"Our website is ranking on the front page for more than 50 search queries!"
– Starr Terrell
YMCA Board Member
"Our website is ranking on the front page for more than 50 search queries!"
– Starr Terrell
YMCA Board Member
A high priority for successful websites is to increase customer engagement. We see the Twitter logo on the backs of cereal boxes, urging consumers to "follow us on Twitter," QR codes that appear on packages of underpants linking to the homepage of the company website ... there are examples of weak attepts to engage customers everywhere. So how are the most successful organizations pulling it off?
Website design companies have seen a big shift in the competitive landscape in the last 18-24 months. Long gone are the days of "Welcome to our homepage!" as users are looking for information and substance. Website designers that have failed to recognize this are damaging their clients' success online.
Providing relevant and useful information, however, is merely table stakes. Without it, your site is doomed, as it will be ignored by Google and will inevitably be invisible to online searchers. But users today expect more than just information - they are demanding to be engaged. Providing the opportunity, for example, to shape a conversation, or to contribute their own insights or tips, is something that your users will reward you for, with their attention and loyalty.
In the example above, monthly photo contests are held, with contest winners being tapped for interviews about their photography techniques. This approach provides a steady stream of content that appeals to new visitors to the site, as it helps them understand the applications of the software, and it keeps regular visitors of the site engaged. This kind of loyalty has the added advantage you signalling Google that your site is relevant and useful.
Designing and maintaining a news site presents an interesting set of challenges for both the web design team and the editorial team. A challenge that is faced by every news site in common is how to display the large amount of content that is required to appear on the homepage, while still creating a pleasant reading experience. This content changes on a frequent basis, creating added layout challenges, and needs to link to full stories on other pages, which adds a layer to the visual hierarchy. Additionally, news sites generally rely on ad revenue to keep the operation up and running, and there is often little control over the appearance of these ads, meaning that their size and position must be well-considered in order to maintain visual balance on the page.
In redesigning the suite of websites for Streetwise Reports, we looked at which content would change daily (feature, or breaking news stories), which content would change only minimally in appearance (stock tickers, video placeholders, and the like), which content would never change (navigation, newsletter sign-up) and which content would pay the bills. We then devised a grid structure for the layout that could house these categories, and provide the right level of flexibility and consistency.
With the ground work of defining the layout complete, we could work on the fun stuff - selecting typefaces and defining styles for headlines, body copy, link text, and other content. This is an area where some best practices need to be followed (using black or dark gray text on a white background, for example, helps legibility) and where creativity is needed to give the publication its own identity.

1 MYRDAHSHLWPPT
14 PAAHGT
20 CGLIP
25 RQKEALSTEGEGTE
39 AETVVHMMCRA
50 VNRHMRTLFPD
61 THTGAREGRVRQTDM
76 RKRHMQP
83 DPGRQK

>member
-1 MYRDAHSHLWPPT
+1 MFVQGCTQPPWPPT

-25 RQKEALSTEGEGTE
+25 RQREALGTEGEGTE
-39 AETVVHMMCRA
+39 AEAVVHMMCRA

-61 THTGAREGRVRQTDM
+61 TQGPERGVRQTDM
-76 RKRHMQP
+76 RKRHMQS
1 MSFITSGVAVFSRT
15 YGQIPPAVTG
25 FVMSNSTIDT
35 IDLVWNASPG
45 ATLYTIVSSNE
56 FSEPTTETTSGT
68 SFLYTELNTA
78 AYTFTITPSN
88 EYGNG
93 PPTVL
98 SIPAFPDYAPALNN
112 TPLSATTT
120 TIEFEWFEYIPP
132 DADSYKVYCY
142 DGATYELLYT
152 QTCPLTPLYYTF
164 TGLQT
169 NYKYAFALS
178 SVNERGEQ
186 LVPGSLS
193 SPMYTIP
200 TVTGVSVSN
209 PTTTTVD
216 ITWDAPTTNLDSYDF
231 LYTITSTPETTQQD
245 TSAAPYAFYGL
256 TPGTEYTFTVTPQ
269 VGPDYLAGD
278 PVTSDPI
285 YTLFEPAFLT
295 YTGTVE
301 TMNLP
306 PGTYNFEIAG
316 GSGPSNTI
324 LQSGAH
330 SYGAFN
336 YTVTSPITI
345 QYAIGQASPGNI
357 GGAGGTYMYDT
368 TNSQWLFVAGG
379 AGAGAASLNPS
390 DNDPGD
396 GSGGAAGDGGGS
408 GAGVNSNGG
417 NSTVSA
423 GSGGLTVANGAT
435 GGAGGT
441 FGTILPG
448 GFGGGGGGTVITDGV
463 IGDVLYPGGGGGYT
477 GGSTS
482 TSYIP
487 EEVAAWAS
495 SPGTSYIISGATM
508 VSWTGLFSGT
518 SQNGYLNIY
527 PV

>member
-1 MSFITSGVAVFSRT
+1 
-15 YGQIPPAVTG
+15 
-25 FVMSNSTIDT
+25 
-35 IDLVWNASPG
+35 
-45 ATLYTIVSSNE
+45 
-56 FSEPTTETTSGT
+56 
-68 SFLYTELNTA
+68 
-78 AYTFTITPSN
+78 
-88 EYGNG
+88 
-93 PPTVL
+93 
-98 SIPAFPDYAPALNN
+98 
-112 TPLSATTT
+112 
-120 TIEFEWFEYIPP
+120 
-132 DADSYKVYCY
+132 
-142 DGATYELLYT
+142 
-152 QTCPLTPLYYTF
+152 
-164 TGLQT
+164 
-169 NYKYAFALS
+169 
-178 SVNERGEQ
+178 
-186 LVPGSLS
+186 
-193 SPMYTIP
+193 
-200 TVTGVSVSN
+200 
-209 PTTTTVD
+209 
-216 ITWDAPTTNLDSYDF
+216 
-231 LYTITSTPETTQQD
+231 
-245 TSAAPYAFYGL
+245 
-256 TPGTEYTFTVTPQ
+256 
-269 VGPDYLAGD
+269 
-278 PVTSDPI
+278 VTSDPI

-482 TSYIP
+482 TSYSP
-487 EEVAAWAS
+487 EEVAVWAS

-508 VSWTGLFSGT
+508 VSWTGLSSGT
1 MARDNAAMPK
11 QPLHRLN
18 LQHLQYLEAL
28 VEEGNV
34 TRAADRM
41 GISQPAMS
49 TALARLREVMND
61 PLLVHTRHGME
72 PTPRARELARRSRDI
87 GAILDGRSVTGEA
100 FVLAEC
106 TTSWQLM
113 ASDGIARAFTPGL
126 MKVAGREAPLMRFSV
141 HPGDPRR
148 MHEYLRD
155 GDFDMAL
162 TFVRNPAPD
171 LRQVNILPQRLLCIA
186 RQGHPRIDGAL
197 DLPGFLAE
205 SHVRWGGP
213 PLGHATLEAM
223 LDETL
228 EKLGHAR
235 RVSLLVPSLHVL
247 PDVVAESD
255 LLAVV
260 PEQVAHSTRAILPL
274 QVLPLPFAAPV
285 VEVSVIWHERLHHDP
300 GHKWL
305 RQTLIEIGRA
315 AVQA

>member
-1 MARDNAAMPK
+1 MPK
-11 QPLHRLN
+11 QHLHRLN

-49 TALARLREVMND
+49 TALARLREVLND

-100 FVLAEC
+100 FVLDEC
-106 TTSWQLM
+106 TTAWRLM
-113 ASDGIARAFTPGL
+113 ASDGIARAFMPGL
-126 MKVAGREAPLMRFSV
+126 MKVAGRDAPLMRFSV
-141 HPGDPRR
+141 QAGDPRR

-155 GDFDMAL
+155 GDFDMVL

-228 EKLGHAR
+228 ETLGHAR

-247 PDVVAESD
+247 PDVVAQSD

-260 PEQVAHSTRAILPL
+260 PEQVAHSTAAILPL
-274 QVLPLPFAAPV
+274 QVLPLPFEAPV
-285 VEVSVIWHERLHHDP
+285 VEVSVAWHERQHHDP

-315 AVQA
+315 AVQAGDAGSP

Designers want to make beautiful, elegant web designs. But what if a site is trying to communicate that it has the lowest prices around? Will an elegant design communicate this? If a website's design looks upscale and expensive, chances are that the site's visitors will perceive the products to likewise be expensive. So then, what approach should be taken to provide a pleasant user experience, while communicating low prices - without resorting to 1997 web standards for design?
This interesting design challenge was one we faced when we were designing the look for BigTray's website, an online low-priced restaurant equipment store. As every desiger learns in design school, a user's perceptions are shaped by many different design elements: color, typography, white space, scale, language, imagery ... and the trick is to manipulate these variables while still focusing on the principles for good design.
Our designers of course, love good typography and were excited when web fonts evolved to offer more choices than the standard Arial and Palatino. But this was the first place where constraint was called for, and we opted for the stock, standard Arial and displayed text links in the tried-and-tested blue with an underline. We chose a simple color palette, making good use of the primaries and kept contrast high.
In the end, we were able to design a website that provided a pleasant user experience while still communicating the company's low-price market position.
When users are browsing your site, they are making a judgement about whether they can trust you. After all, they are not meeting you in person (yet), so they are unable to rely upon the typical set of tools we humans use when we meet each other for the first time - body language, eye contact, personal hygene, a charming personality, and so on. They are reading your site, looking for some indication that they can have a connection with you. This is where your content comes into play. Do you speak their language? Do you understand their pain? Can your visitors relate to the photos of people on your site? All these questions are being answered on a sub-conscious level, and the answers influence whether the user will contact you, or whether they'll click back to the search results and try another site.
Are you beginning to see how content is crucial?
When we were writing content for the Elaine Bell Catering website, we wanted to put readers at ease, assuring them that no matter what the situation, Elaine's 30 years of catering experience put her in a good postition to handle it with grace and charm. We could easily support this message with plenty of photos of delighted guests, along with their bouyant testimonials, because there were so many to choose from.